May is here! College graduates all across the world will be placing their tassels to the side. Every twenty-two year old is asking themselves the same question; what should I do next? According to a survey by Bentley University, millennials have different career goals than generations passed. “Only 13% of survey respondents said their career goal involves climbing the corporate ladder to become a CEO or president. By contrast, almost two-thirds (67%) of said their goal involves starting their own business.” I remember my graduation like it was yesterday (10 years ago but who's counting). During my college years, I was able to retain a few local Boston musicians as clients. I caught the entrepreneur bug early. After I received my degree, I had a conflict; should I start my own business or work my way up the corporate ladder? In the end, I did take the corporate gig but eventually registered for my own LLC in New York City seven years later.
There is no right or wrong career path. College grads, listen up! If you find yourself in the same pickle after graduation, seek advice from the veterans. I spoke to other successful entrepreneurs in various industries about their career journey and tips.
Figure Out Your Passion
The saying is true. You will work harder if you actually enjoy what you do. Tara Foley, Founder & CEO Follain, agrees, “My advice would be to find an intersection of your genuine passion—and a genuine need. Sussing out an area that marries your talents with a real niche is key. Passion can carry you through a lot, inspiring you to push past obstacles and keep going. Also don't be afraid if you have to start from scratch in order find your "thing". As a public policy undergrad major I was on a different path - prepping for law school! - when I realized I was much better suited to build a health and wellness business. It was terrifying to completely change courses and start from scratch at the time but I'm so glad I stuck with it.”
Be a Sponge (Listen & Absorb)
Nobody likes a know-it-all with no work experience. When you receive an opportunity to learn from veterans in the industry, it’s important to stay humble and listen. I interviewed Cheryl Kaplan, Co-Founder & President M.Gemi, “Be a sponge. The key to success is finding a place, position, and peers who keep you learning. Actually talk to people; get your colleagues out of the office to really learn about their professional path and experiences. Is there a big project you're not involved in but interested in? Ask. Be curious. If you continue to listen, learn and ask questions you will always continue to grow. This advice is important no matter what position you have within an organization or what stage you are at in your career.”
The Big Break (How to Start)
One of the biggest question from aspiring entrepreneurs is; How do I get my start? I spoke to Alyssa Rapp, Managing Partner of AJR Ventures and a Lecturer-in-Management at Stanford’s Graduate School of Business, about the process, “If there is an idea that you have for a new business, time is yesterday to start putting the ideas in paper in a formal business plan. Such a plan includes the elevator pitch for the business, the big “problem” in the market that you’re trying to solve, your unique solution, a competitive landscape and how you’re uniquely different, your team of advisors and potential or actual hires (even if they are doing it all for “sweat equity” out of the gate!), your target customer, any protoypes/overview of your product itself, your financial projections, and your “end game” (what winning looks like). Whether your raise invested capital to start your business or simply use this process as a “framing” exercise, a business plan early on can help keep you “honest” as to what you’re trying to accomplish and hold you accountable as to the milestones that you say you will accomplish.”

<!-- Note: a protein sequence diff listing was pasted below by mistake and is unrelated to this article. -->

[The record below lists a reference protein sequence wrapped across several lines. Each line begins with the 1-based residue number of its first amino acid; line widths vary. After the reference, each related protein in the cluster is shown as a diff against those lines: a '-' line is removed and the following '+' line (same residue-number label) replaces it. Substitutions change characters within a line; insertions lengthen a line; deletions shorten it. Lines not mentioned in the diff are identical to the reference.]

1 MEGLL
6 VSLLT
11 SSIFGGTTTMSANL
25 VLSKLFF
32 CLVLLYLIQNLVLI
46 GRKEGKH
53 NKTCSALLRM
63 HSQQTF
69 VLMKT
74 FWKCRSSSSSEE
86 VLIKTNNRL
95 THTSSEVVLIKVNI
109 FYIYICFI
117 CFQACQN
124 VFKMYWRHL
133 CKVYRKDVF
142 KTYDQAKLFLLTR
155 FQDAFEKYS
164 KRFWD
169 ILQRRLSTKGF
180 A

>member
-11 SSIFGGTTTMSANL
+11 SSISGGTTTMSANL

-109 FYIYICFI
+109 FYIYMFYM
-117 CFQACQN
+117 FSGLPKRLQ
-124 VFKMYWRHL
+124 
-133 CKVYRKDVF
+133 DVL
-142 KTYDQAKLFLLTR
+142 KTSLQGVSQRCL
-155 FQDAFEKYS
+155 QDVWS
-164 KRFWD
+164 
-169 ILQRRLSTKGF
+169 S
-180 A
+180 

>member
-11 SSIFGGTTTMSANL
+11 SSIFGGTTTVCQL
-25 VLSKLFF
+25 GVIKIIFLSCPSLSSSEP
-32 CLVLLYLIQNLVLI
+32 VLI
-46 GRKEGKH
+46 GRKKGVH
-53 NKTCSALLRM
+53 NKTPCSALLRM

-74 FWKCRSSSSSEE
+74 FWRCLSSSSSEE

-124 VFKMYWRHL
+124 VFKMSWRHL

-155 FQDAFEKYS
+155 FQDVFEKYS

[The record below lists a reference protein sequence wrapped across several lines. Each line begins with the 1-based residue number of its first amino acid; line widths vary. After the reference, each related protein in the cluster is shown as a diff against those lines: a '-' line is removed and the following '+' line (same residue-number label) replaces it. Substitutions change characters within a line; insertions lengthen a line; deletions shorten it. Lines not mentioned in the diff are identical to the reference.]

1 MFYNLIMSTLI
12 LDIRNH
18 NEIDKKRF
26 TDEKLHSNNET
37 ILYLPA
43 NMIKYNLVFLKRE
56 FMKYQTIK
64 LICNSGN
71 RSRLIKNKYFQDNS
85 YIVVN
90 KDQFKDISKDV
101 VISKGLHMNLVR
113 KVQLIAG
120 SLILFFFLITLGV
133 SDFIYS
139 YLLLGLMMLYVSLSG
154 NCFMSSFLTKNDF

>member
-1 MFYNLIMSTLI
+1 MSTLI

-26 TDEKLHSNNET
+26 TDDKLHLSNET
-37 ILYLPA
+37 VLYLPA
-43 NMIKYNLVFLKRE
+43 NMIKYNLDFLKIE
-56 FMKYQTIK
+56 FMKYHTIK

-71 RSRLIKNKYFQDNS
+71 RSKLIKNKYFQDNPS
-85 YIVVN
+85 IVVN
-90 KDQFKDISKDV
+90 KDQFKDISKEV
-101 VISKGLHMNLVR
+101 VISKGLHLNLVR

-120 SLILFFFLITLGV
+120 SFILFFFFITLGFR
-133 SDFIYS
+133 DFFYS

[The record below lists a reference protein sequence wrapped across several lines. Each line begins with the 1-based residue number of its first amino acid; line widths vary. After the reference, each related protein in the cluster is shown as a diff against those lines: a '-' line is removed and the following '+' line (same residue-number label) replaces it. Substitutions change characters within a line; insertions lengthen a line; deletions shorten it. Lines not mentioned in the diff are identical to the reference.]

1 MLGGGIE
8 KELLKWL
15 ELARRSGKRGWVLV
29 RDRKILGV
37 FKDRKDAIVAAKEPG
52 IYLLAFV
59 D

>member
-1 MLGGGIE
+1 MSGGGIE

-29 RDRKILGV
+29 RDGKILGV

Alyssa added, “Next steps are of course to discuss the idea with people in your trusted circle- other entrepreneurs, potential investors, etc., to “push back” on the idea, pressure test it- which will help you refine it further before you go to market.”
The best time to take risks is when you’re young. Use this time to really figure out what you want to do. Travel, volunteer for a charity, attend industry networking events to meet new people, etc. I chatted with fellow veteran Publicist Jamie Werner who further explained, “When you are young and just starting out, do not be afraid to take risks. You have less to lose when you are at the beginning of your career. Also, be open to constructive criticism and try not to take things so personally. Even though you are not in school, you are always learning.”
Don’t Forget “Me Time”
There is a lot of pressure after college graduation. Yes, this is the time to figure out what you want to do with your life but you don’t want to let this feeling drain you. I spoke with Nidhi Kapur, Founder & CEO of MAIDEN HOME about why “Me time” is essential for a balanced life, “As you build your professional career, remember to make time for your personal passions–you never know when one will blossom into an entrepreneurial opportunity! Before I started a company in the design space, I garnered business experience in a variety of other industries. Design was always a passion I cultivated outside of working hours. When I was finally ready to take the entrepreneurial leap, furniture and design was a natural landing pad. I loved the category, and I understood the customer and her pain points. My love of the space drives my passion for the business, and makes me a happier entrepreneur. Starting a company is a tough journey, full of challenges–I definitely recommend following your heart into a space you truly love!”
About the Author:
Jenny Miranda is the Founder & CEO of Jenny Miranda Public Relations, LLC (New York, NY). Add Jenny Miranda PR on social media for daily tips @JennyMariePR.